Thomas Keller's Gingerbread cookies from Bouchon Bakery are not only super cute, but they are also super, duper delicious. But that's sort of an obvious statement, right? I'm talking about Thomas Keller's bakery - of course his gingerbread ladies and gents are the best. Here's the exclusive recipe just for Shine readers. Enjoy!Read More »from Thomas Keller's gingerbread ladies & gents
• 3 ½ cups all-purpose flour
• 1 tablespoon baking powder
• 2 ¼ teaspoons baking soda
• ½ teaspoon salt
• 3 tablespoons ground ginger
• 1 ¼ tablespoon ground cinnamon
• ½ teaspoon cloves
• ½ cup + 2 tablespoons unsalted butter, at room temperature
• 1 ¼ cup dark brown sugar
• 1 ¼ cup molasses
• 2 eggs
• 2 ¼ Teaspoons vanilla extract
• 2 cups powdered sugar
• 2 egg whites
• 1 teaspoon lemon juice
• Food coloring.
1. Sift together the flour, baking powder, baking soda, salt and spices.
2. Using a stand mixer fitted with the paddle attachment, cream the butter and the sugar together on medium speed until light
- Maggie Nemser, Shine staff | Work + Money – Wed, Dec 10, 2008 11:51 PM EST
Chef Eric Ripert knows more than a thing or two about fish. He's only considered to be the best seafood chef in the world. It sounds extreme, I know, but I'm not exaggerating, he's that good. When he's not appearing on Top Chef or promoting his new book, "On the Line," (which I can't seem to put down) he's in his kitchen at Le Bernardin, one of the most highly-acclaimed restaurants in the world. Now you can make your fish fabulous with Chef Ripert's top tips for turning out a gourmet filet.Read More »from Chef Eric Ripert's 10 ways to make a 5-dollar filet, gourmet-style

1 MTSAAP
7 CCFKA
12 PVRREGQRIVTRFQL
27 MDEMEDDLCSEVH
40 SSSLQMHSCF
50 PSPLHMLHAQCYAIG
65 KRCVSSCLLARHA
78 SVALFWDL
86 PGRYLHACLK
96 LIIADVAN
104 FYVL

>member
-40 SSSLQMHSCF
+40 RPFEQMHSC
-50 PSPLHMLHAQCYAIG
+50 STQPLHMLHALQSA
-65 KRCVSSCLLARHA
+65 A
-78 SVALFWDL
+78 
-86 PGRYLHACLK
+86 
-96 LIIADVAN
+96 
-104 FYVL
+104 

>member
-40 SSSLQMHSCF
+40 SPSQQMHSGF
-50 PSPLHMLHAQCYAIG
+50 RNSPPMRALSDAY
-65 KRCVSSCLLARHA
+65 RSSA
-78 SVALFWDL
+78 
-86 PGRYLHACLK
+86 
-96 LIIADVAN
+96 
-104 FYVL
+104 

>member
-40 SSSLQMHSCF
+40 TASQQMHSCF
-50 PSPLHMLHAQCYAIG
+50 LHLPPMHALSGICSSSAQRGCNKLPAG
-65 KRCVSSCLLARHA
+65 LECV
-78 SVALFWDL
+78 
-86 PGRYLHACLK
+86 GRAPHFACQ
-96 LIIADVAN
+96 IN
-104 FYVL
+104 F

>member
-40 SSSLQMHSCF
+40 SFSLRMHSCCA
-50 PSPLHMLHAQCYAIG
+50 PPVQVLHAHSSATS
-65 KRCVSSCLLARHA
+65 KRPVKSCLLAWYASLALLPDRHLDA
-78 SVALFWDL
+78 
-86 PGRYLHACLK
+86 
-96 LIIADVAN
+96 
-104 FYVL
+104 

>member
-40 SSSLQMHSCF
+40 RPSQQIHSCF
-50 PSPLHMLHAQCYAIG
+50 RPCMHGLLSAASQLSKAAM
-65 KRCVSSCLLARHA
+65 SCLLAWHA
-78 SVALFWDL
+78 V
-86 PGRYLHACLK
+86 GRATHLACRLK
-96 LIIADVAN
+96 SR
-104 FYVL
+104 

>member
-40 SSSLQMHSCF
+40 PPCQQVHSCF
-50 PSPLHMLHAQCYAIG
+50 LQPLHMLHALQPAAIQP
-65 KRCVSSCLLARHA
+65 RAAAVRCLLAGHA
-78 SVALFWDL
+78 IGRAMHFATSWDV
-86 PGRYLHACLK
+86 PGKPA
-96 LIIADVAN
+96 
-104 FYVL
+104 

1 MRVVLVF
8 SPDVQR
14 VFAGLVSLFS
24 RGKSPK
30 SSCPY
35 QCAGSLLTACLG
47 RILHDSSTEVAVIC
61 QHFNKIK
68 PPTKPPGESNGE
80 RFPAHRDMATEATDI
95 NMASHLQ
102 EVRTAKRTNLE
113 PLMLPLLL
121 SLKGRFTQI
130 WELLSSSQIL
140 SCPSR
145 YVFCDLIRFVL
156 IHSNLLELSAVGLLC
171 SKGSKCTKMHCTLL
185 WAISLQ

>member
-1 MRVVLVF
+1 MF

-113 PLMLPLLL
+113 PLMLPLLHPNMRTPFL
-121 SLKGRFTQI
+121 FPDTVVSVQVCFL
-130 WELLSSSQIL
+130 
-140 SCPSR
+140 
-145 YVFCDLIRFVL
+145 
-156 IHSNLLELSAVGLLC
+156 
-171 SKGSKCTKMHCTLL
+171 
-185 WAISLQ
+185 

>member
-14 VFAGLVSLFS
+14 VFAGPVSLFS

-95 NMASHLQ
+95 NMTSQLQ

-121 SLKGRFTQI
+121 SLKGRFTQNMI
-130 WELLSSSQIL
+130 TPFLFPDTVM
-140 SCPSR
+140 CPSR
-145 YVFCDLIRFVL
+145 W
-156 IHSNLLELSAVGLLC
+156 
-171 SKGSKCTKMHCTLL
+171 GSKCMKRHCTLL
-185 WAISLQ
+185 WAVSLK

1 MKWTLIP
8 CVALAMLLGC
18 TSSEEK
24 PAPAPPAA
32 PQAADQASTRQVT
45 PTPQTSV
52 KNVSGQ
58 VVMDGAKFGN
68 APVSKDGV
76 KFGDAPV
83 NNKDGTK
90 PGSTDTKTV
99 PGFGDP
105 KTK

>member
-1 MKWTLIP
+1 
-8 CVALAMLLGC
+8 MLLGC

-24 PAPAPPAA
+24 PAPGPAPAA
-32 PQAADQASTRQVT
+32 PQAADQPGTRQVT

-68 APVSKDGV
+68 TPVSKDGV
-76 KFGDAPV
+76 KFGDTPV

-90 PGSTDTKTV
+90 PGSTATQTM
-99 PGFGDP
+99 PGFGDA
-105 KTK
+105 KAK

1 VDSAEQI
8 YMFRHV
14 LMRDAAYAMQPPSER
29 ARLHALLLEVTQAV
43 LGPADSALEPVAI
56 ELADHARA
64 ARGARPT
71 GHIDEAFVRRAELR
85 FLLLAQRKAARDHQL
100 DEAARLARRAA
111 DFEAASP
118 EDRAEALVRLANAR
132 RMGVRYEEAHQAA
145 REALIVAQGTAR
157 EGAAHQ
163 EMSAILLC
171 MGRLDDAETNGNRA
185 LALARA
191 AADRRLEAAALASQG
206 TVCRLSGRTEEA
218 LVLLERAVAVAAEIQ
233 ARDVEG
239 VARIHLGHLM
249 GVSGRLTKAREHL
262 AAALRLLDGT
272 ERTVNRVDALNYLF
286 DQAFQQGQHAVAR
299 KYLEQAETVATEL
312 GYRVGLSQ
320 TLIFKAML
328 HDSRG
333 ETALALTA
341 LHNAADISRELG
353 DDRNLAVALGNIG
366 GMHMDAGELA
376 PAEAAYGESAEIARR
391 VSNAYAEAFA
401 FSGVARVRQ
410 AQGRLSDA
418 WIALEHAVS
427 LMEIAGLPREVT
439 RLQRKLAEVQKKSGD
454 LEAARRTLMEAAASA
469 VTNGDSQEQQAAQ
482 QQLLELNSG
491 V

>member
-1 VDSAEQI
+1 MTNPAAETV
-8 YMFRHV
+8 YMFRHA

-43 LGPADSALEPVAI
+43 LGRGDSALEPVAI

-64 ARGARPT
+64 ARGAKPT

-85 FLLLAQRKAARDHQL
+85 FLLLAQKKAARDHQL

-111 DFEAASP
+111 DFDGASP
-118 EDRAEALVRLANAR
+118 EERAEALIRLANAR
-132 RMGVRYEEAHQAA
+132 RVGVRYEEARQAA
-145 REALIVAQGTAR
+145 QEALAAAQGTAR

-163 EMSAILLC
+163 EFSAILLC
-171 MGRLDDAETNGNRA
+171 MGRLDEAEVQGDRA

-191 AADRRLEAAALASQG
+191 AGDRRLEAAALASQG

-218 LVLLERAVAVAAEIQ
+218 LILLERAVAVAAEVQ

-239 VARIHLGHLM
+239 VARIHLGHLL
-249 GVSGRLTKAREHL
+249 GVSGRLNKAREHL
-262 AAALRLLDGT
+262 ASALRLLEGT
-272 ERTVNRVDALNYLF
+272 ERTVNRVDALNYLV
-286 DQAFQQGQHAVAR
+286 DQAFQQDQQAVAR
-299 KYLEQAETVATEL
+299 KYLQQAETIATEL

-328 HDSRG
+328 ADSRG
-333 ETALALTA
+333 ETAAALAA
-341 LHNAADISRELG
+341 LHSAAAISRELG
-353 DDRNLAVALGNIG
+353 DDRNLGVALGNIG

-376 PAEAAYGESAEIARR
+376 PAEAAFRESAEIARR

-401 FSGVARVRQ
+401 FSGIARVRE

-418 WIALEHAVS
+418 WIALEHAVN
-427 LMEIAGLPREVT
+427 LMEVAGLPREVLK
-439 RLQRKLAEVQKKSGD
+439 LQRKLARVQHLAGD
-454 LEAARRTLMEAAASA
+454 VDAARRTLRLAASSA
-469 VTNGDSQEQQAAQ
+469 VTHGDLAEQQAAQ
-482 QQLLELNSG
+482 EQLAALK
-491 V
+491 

According to Chef Ripert, there are 3 things you should smell, feel, and look for when shopping for fish:
1. If the fish is whole, ask if you can smell the belly of the fish. Fish should never smell fishy.
2. When you touch the flesh of the fish with your finger, it should spring back easily.
3. For a whole fish, the gills should be bright red and the eyes should be very bright. For fillets, the flesh should be translucent. If the fish is opaque, it has been on ice for too long and the flavors
If you love fried foods, you gotta love Texas and state fairs. At either you can always find giant-sized versions of already-bad-for-you delicacies like "the hamdog" (hot dog wrapped in beef), with two friendly coats of artery-clogging, deep-fried love. While a fried Twinkie may seem tempting, are the health risks really worth the momentary thrill?Read More »from 15 (potentially) killer foods to avoid